Media Coverage

The work done by Northwestern University Feinberg School of Medicine faculty members (and even some students) is regularly highlighted in newspapers, online media outlets and more. Below you’ll find links to articles and videos of Feinberg in the news.

NBC News 0

What’s particularly striking about the findings is that the “data set in question is one that reflects the ideal care model,” said Dr. Clyde Yancy, chief of cardiology at Northwestern Medicine in Chicago, who wrote an editorial accompanying the study. “And after controlling for as many things as you can there is still this nagging difference that unfortunately tracks to the race of the patient.” The new research means that all of us “finally have to acknowledge the perverse influence of subconscious bias,” said Yancy. “We should be aware of this and institute strategies that allow us to acknowledge this is operative in decision making and see ways to overcome it.”

Reuters 0

“Since secondhand smoke has been found to negatively affect the functioning of blood vessels, our results suggest that smoke-free policies help to protect non-smokers from these effects,” said study leader Stephanie Mayne of the Children’s Hospital of Philadelphia, in email to Reuters Health. It’s not clear why the smoking bans were not linked to reductions in diastolic blood pressure or the risk of developing high blood pressure, said Mayne, who did the study while at Northwestern University’s Feinberg School of Medicine in Chicago.

Chicago Tribune 0

Friends also can guard against what is often a teenager’s biggest enemy – her own mind. “The teen years are a particularly vulnerable time for the development of certain types of mental health difficulties,” including depression, Karen Gouze, a director at the Ann & Robert H. Lurie Children’s Hospital of Chicago and a professor of psychiatry and behavioral sciences at Northwestern University’s Feinberg School of Medicine, wrote in an email. “Research clearly demonstrates the importance of social supports and engagement with others as a protective factor against depression.”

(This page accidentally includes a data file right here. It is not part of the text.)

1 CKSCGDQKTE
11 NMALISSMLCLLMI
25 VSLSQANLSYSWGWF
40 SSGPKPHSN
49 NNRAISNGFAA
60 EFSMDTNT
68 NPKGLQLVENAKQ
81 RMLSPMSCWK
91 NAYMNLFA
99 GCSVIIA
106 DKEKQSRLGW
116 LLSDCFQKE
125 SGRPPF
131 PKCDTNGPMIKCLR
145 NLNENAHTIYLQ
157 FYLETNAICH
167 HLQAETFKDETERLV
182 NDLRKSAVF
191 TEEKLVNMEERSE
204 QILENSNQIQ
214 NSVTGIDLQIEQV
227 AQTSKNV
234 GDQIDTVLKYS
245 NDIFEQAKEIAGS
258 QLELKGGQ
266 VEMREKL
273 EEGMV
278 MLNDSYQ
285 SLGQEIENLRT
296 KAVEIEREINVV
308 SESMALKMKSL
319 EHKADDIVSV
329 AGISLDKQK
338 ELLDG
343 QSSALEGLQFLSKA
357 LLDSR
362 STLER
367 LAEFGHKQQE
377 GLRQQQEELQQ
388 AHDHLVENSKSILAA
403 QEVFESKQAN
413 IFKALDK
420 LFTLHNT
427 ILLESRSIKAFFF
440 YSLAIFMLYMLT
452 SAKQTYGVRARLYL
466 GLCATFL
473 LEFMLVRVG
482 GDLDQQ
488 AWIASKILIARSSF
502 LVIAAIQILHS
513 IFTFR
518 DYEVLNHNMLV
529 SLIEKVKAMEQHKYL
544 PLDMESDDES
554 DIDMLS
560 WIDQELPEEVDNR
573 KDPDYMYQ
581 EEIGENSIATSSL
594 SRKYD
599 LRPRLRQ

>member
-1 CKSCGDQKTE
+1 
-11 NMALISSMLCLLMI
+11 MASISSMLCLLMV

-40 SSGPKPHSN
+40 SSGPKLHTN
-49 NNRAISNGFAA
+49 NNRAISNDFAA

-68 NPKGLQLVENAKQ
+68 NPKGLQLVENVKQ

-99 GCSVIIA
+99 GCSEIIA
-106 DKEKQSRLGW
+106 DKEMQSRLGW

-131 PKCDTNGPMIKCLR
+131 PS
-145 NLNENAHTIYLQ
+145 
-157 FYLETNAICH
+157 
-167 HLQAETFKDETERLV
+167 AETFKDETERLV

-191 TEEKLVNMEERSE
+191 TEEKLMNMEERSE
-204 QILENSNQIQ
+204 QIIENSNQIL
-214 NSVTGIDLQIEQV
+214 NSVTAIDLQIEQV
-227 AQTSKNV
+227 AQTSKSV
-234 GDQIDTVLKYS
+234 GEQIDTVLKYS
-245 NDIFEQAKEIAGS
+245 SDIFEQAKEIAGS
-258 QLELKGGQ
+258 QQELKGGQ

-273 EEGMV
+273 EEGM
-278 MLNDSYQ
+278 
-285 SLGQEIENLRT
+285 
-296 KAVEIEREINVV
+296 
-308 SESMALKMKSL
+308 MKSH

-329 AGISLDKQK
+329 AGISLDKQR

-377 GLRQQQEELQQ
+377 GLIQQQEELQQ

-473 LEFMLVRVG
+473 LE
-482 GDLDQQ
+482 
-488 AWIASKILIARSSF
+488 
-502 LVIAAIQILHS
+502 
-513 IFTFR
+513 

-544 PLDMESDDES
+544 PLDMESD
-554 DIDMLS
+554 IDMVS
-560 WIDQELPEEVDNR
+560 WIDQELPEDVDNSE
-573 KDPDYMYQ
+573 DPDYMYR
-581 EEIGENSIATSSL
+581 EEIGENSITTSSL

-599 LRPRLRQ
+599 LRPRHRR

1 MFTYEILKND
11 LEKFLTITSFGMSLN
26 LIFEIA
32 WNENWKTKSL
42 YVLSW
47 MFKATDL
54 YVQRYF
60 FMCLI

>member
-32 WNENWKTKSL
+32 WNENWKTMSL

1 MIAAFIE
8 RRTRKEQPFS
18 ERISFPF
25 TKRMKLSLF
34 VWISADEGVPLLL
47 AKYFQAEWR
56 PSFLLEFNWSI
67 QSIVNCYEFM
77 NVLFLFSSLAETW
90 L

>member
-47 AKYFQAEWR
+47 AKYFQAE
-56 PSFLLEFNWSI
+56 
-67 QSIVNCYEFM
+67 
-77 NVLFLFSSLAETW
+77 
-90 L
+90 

Reuters 0

Dr. Larry Kociolek welcomed the new articles. “I think they are largely a call for heightened action,” said Kociolek, associate medical director of infection prevention and control at the Ann & Robert H. Lurie Children’s Hospital of Chicago and an assistant professor of pediatrics at Northwestern University’s Feinberg School of Medicine. “There’s nothing we’ve seen to suggest this is going away. And because of the profound (complications) associated with this diagnosis, we do need to escalate our public health response.” The biggest challenge right now is pinpointing the cause of AFM, Kociolek said. “Unlike polio where it was found to be caused by one particular virus, many children have not had either clinical or microbiologic evidence of infection and the vast majority have not had any virus identified in their cerebrospinal fluid.”

Reuters 0

What’s particularly striking about the findings is that the “data set in question is one that reflects the ideal care model,” said Dr. Clyde Yancy, chief of cardiology at Northwestern Medicine in Chicago, who wrote an editorial accompanying the study. “And after controlling for as many things as you can there is still this nagging difference that unfortunately tracks to the race of the patient.” The new research means that all of us “finally have to acknowledge the perverse influence of subconscious bias,” said Yancy. “We should be aware of this and institute strategies that allow us to acknowledge this is operative in decision making and see ways to overcome it.”